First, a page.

US6526732 *May 18, 2001Mar 4, 2003Benison & Co., Ltd.End sealing device of packaging system
US6962033 *Dec 28, 2001Nov 8, 2005Belco Packaging Systems, Inc.Automatic high speed wrapping machine
EP1167190A1 *Jun 22, 2001Jan 2, 2002O-Mega Packaging AGSupport frame for a bag packaging machine
EP1167208A1 *Jun 22, 2001Jan 2, 2002O-Mega Packaging AGClosing device for the closing jaws of a bag packaging machine
EP1205385A1 *Sep 26, 2001May 15, 2002FAGOR, S.CoopPackaging machine with a system for the adjustment of sealing jaws
WO2003074365A1 *Feb 18, 2003Sep 12, 2003Paper Converting Machine CoContinuous motion sealing apparatus for packaging machine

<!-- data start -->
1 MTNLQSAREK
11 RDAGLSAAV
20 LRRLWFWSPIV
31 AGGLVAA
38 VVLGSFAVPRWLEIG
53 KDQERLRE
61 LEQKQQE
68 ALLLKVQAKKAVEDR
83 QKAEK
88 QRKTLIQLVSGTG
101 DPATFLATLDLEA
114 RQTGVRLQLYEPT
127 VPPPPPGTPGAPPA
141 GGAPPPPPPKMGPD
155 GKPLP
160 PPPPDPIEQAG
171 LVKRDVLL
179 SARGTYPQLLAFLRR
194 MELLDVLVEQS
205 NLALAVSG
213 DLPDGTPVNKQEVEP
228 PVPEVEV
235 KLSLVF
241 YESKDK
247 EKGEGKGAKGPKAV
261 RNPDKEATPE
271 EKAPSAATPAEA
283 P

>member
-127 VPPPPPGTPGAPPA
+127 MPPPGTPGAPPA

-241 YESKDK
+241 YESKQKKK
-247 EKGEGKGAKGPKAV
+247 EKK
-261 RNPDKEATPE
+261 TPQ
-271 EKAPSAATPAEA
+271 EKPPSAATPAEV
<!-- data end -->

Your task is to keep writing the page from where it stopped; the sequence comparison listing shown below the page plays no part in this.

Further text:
U.S. Classification53/374.3, 53/376.2, 53/374.5, 53/374.6
International ClassificationB65B51/30, B65B9/12, B65B59/02, A23G7/00
Cooperative ClassificationB29C66/4312, B29C66/1122, B29C65/7437, B65B59/02, B29C66/84123, B29C66/83543, B65B51/30, B29C65/74, B29C66/8222, A23G7/00, B29C66/8242, B29C66/849, B29C66/8223
European ClassificationB29C66/4312, B29C66/84123, B29C65/74, B29C66/8222, B29C66/1122, B29C66/849, B29C66/83543, B65B59/02, B65B51/30, A23G7/00
Legal Events
Jul 15, 2003FPExpired due to failure to pay maintenance fee
Effective date: 20030518
May 19, 2003LAPSLapse for failure to pay maintenance fees
Dec 4, 2002REMIMaintenance fee reminder mailed
Jun 19, 2000ASAssignment
Effective date: 20000525
Apr 20, 1998ASAssignment
Effective date: 19970411